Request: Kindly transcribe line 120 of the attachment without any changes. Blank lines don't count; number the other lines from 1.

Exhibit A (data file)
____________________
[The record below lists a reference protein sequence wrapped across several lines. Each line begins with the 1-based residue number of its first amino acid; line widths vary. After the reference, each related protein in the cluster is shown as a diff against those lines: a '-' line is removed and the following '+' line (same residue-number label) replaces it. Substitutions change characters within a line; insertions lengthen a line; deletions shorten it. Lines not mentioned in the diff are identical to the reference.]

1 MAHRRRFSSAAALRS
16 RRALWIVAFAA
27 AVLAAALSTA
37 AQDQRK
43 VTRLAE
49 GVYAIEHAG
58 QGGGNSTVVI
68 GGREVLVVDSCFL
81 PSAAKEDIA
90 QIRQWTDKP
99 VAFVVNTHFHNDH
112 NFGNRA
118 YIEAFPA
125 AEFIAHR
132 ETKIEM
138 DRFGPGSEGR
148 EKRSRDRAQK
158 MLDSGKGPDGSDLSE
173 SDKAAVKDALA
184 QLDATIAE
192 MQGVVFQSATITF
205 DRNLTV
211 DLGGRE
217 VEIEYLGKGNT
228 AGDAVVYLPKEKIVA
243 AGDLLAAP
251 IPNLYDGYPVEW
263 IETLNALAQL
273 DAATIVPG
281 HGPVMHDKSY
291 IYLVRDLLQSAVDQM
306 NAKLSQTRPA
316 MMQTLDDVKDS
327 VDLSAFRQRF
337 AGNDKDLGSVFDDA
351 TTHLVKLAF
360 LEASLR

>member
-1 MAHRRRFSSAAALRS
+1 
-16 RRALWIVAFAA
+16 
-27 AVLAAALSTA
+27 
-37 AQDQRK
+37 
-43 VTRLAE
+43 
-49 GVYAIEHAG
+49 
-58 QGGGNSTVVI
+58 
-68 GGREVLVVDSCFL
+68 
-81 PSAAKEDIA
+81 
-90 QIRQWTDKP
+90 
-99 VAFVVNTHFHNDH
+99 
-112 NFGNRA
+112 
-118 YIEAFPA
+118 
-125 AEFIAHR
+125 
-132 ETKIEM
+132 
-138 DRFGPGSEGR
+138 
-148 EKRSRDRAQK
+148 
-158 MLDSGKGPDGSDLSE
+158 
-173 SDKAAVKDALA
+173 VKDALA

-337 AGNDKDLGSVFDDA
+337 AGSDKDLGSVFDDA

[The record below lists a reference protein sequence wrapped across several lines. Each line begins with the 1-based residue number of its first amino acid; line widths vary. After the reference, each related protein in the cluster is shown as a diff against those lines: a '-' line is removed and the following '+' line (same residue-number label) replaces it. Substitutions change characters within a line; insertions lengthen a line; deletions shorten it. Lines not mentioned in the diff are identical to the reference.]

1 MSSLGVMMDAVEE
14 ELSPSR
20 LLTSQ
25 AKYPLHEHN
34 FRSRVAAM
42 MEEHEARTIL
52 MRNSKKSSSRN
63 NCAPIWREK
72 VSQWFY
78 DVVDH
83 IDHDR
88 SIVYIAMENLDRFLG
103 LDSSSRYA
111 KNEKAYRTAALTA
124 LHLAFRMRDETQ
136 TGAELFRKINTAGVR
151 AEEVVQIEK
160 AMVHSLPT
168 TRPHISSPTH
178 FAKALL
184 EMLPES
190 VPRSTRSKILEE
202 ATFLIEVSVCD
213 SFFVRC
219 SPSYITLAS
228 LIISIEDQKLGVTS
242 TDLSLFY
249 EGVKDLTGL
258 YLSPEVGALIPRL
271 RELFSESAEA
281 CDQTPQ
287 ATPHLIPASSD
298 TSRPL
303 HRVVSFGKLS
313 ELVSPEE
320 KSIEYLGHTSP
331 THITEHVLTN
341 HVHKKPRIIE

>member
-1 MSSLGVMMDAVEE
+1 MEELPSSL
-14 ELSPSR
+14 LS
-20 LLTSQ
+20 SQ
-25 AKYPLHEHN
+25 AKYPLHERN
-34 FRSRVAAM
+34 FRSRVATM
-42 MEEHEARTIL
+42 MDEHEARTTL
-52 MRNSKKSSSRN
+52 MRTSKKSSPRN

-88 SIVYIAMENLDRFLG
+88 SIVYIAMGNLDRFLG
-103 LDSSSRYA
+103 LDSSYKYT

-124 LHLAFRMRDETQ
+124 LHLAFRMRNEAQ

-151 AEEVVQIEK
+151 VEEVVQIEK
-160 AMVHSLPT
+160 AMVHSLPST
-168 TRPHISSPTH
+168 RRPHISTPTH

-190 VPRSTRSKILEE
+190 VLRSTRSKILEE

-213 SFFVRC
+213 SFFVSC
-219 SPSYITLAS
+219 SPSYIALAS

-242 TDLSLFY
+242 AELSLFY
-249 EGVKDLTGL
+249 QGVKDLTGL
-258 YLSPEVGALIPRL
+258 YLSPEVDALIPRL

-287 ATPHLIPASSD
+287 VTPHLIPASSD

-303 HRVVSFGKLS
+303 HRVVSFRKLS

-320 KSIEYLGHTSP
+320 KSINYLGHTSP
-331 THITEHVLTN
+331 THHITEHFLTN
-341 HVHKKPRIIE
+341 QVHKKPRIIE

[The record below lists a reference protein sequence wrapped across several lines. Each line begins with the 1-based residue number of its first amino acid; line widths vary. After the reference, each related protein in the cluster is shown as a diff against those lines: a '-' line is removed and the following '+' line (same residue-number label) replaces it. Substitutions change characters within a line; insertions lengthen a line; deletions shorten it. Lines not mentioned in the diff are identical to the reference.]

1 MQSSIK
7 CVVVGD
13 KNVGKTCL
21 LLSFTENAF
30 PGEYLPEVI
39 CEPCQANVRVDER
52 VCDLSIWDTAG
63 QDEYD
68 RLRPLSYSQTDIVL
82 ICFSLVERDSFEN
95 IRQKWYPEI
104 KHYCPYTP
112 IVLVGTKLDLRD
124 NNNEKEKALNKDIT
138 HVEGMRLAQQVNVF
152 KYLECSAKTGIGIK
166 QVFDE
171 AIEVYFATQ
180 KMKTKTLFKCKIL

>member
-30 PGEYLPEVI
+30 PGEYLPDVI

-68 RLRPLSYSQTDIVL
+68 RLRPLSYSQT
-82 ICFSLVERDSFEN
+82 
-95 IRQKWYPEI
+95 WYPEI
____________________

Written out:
-1 MSSLGVMMDAVEE